Junior John Aliber remembers growing up with lacrosse sticks laying around the house. They were left there by his older brother, and all then-eight-year-old Aliber needed to do was pick one up. Now, he’s starting his third varsity season on the East lacrosse team, fresh off finishing his sophomore year as the Lacrosse Association of Kansas City (LAKC) championship tournament MVP.
“I started playing lacrosse in second grade, competitively in fifth grade,” he said. “It’s just kind of been in my blood.”
Aliber’s father, Bill Aliber, played college lacrosse as a defenseman for Brown University, and has been present in Aliber’s lacrosse career since second grade. From pushing him to pick up the sport to running the scoreboard at East lacrosse games and lining up balls, his father is also like a coach, giving Aliber advice and pointing out areas for improvement.
When Aliber isn’t playing for East in the spring, Aliber’s lacrosse season continues into November. Starting in early June, he plays for a club travel team called Titanium, formerly called KC Orange. He says it’s a long season, but he enjoys the heightened level of competition. Titanium competes in tournaments across the country with teammates from all over Kansas City.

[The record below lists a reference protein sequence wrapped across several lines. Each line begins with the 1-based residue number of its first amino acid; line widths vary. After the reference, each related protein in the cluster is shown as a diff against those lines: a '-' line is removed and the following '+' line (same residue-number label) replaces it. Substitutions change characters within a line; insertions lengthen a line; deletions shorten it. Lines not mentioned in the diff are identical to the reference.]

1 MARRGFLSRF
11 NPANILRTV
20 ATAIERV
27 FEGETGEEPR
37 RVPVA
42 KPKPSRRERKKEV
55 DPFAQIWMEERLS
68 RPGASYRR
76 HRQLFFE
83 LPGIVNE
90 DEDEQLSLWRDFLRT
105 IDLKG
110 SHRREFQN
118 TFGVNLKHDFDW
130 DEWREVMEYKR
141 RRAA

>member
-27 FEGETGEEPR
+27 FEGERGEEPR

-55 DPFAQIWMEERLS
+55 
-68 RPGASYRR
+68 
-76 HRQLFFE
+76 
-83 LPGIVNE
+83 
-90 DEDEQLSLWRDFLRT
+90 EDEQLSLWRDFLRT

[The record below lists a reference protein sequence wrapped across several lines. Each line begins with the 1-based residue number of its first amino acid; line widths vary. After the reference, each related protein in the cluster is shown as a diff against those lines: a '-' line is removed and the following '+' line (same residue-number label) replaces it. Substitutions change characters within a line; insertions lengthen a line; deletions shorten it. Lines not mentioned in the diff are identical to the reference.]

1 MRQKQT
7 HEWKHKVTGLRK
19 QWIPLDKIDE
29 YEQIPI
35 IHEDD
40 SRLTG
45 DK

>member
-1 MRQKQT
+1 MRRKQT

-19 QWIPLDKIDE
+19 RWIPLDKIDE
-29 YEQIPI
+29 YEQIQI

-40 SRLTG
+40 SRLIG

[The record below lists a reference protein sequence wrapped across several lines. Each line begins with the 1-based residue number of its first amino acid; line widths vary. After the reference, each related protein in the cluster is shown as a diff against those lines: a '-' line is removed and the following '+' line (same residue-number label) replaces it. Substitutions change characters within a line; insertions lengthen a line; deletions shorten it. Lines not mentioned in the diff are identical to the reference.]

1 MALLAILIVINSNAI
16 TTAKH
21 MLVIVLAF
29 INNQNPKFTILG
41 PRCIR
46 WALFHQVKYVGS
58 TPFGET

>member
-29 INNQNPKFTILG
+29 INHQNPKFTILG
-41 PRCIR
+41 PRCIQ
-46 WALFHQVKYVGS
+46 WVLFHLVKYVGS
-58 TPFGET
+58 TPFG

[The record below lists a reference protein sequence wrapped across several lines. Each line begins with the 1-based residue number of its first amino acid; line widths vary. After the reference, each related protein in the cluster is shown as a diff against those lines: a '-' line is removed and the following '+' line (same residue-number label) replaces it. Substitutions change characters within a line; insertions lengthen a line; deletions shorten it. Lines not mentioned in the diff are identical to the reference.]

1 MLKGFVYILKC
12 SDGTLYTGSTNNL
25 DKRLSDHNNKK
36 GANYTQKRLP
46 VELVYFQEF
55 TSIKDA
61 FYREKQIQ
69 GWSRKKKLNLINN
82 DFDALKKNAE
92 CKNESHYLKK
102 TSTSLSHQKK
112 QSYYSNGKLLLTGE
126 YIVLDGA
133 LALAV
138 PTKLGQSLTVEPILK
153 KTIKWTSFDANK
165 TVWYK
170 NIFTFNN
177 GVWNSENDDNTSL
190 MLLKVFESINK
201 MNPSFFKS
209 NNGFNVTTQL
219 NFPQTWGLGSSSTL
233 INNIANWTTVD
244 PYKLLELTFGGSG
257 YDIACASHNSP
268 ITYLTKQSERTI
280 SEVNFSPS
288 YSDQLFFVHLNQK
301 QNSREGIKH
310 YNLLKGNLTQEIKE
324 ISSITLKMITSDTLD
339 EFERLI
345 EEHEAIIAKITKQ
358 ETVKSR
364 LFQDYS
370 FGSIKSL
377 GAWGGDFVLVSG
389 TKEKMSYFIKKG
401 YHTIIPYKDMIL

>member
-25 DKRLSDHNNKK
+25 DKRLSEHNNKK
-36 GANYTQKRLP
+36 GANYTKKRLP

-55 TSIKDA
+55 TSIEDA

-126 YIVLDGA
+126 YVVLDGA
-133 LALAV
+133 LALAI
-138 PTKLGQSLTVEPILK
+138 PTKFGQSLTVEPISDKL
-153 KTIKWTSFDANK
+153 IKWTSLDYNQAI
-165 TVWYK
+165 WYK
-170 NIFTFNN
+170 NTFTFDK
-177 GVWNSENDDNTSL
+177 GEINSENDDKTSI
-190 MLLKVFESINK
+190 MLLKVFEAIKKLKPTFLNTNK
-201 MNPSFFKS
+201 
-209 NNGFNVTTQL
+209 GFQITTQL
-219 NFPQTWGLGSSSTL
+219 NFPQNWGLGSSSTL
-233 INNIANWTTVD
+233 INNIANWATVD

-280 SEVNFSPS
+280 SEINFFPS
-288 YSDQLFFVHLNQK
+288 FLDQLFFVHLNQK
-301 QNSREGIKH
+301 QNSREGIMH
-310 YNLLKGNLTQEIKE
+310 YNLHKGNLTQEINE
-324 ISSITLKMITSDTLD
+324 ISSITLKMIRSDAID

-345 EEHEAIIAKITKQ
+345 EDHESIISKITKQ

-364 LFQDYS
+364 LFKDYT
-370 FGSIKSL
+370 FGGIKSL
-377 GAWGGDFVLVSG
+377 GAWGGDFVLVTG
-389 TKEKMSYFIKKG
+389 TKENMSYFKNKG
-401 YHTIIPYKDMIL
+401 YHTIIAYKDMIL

“Titanium is a lot more competitive,” he said. “We’re going and playing the best kids at a big tournament versus Kansas City where we’re playing teams with players that are just now starting.”
Lacrosse is not a school-sponsored sport — there aren’t enough teams in Kansas for KHSAA to organize a state competition. But Aliber says that it’s officially known as the largest-growing sport in America. He hopes that it becomes more popular in the area and that East’s program will only get better.
Aliber loves the sport itself — the level of contact, the physicality. Though lacrosse is team sport, what draws Aliber to is is how independent he feels within the East lacrosse “Family.” As an attackman, he chooses when he wants to pass, when he wants to drive and when he wants to score.
After almost 10 years on the lacrosse field and countless goals scored, there’s still one moment that sticks out in Aliber’s mind as his greatest. He was one of three freshmen to be rostered on the Varsity team.
“I never really thought that I would be starting Varsity or even playing Varsity as a freshman,” he said. “And that was just kind of huge to me coming from a school where it’s not that big of a deal to here where they had just won a state title.”
Freshman year, he scored seven goals by playing a couple minutes each game. Then he scored a personal record of 40 goals last season after starting and playing almost every game from start to finish. Aliber had 11 goals in the first two games of the season, and fully intends to break that record and help win East boys’ lacrosse their fourth championship.
Aliber discusses the team’s goals for this season and their leadership
Aliber discusses head coach Chris Kliewer’s thoughts and the obstacles that the team has faced